A webshow for independant artists


Why I Hired a Photographer


Upping Your Game as a Professional Artist

You may have heard that your portfolio is everything, and that to attract “the right kind of interest”, you need to focus on a beautiful portfolio above all else. But what if your goal, your business model, is not to attract art directors or freelance clients? What if, instead, your aim is “simply” to delight your audience and to invite your collectors into the world behind the scenes?

I recently found myself firmly in the latter camp; what follows is my experience working with a photographer, along with a few tips on what to think about if you’re considering hiring one yourself.

Last year, my website was ready for a major overhaul. My vision for a new online home included more backstage images of me in the studio, as I wanted my brand to revolve around the artist in her natural habitat. The end goal was not just a place to show off my art, but a glimpse into my life that could foster a deeper relationship with my collectors. I wanted to draw people into the whole story, not just the painting on the cover.


Finding the Right Fit

The natural first step in this website overhaul was to hire a photographer. Although I have the equipment to photograph myself, there are only so many angles that a tripod can capture, and having a professional to see my space with fresh eyes would make it easier to give my audience a view they could relate to. Once I had in mind the sort of look I was going for,  I began searching for someone with the vision and experience to turn that into a reality..

Finding the right photographer is, quite honestly, a more daunting task than I had counted on. The problem is not a lack of available talent (at least not where I live), but rather trying to figure out how to narrow down all the choices, and working through the fear that I might not pick “the right one.” If you’re having trouble finding enough qualified candidates, Instagram hashtags (#oakland #photographers, in my case) are a great place to start. Start by finding an artistic look that matches your vision, and then write a quick email to see if a match might be made. Don’t pin all your hopes on a single photographer, as not everyone will get back to you within a reasonable time, or be able to meet your schedule or budget. You’re looking to narrow the field to two or, at most, three candidates here.

I recommend beginning your search with “lifestyle photographers”, who will be familiar with taking shots at the intersection of journalism and everyday life. As you search, begin to compile a list of images from across the web that you think represents what you’re going for. As a fellow visual artist, your photographer will appreciate seeing images of what you want instead of just a written or verbal description.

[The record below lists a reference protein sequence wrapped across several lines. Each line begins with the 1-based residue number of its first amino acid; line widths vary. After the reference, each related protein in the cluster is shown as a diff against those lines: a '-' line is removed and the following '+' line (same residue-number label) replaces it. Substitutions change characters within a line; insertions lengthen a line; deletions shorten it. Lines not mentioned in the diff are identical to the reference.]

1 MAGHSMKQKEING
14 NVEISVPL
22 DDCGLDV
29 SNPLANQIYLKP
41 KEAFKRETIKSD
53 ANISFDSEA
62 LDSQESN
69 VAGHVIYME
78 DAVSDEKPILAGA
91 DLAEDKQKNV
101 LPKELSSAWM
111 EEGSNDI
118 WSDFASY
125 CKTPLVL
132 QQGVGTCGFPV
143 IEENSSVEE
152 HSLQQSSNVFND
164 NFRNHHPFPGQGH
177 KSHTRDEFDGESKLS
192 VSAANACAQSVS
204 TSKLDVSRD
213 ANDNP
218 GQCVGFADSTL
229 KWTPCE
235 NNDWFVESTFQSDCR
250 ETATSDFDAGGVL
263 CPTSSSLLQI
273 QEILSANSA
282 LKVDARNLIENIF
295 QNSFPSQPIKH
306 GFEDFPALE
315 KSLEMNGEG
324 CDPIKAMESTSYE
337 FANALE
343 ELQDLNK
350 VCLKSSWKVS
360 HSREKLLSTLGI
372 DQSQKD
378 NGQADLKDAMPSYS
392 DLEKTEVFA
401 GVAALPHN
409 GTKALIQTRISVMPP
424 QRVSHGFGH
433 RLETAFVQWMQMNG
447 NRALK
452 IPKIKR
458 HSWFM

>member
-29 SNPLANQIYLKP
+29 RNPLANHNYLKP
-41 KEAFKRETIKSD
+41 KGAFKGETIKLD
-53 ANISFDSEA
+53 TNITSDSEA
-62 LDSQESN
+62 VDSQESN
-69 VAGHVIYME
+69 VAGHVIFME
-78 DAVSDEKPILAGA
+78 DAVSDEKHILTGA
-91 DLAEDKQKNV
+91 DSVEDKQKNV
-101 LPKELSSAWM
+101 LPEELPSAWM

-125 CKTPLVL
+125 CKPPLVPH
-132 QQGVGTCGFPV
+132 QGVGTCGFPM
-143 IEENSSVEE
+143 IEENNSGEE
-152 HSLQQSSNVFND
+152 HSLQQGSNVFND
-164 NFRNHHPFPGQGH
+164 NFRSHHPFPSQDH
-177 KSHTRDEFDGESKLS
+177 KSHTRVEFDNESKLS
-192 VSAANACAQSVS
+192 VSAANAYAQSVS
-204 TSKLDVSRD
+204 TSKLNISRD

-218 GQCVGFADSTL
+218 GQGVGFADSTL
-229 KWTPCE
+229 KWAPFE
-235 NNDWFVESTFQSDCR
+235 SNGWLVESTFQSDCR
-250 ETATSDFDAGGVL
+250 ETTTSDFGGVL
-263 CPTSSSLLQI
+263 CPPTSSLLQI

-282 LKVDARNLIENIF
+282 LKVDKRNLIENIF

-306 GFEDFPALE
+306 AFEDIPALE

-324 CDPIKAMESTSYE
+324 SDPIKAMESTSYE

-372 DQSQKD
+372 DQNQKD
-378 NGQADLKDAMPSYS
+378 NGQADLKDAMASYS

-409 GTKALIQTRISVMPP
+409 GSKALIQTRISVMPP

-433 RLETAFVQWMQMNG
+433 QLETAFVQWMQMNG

Once you’ve narrowed the field, take an in-depth look at the photographer’s portfolio. Composition and editing style should be a close match for your intended results. Is their work clean and modern or rough and edgy? Do they tend to shoot at extreme angles or edit their images with desaturated colors? Do the subjects look staged and uncomfortable, or natural and alive? Look for photographers that have put their subjects at ease.

I was able to find several candidates in the area with excellent portfolios of artist/studio shots that really resonated with me, and in the end I decided to work with Thomas Kuoh, a local lifestyle photographer. His work was professional and clean while still keeping that organic vibe I wanted. His work with several bohemian brands gave me the confidence that he would know what to do with my rather eclectic and well-traveled space.


Before the Shoot

With my shoot scheduled I had some time to prepare. Don’t skimp on this step, as this is most definitely a team effort from this point forward. If you expect your photographer to just show up and make magic without you needing to put in any further effort, you will be sorely disappointed.

Plan your shot list:

Before your shoot, you will need to compile a shot list. Although the content of this list is entirely up to you, you definitely need to have a plan. I chose to write mine out with as much detail as I could, but you could also do this with more reference pictures and fewer words. Use this as a checklist on the day of the shoot to ensure you don’t need any retakes. Here’s what my list looked like:


Tidy up:

Knowing what kind of image you want to convey for your end product is essential in determining the preparations you need to make before the shoot. Do you want to leave things as they are, completely untouched? Or does that pile of boxes in the corner really need to find a better home before it’s immortalized on your website’s front page? I recommend, at the very least, tidying up your work space and hanging your own work on your walls. I found that just a little bit of tactical tidying can turn a messy workspace into an appropriately “eclectic” studio.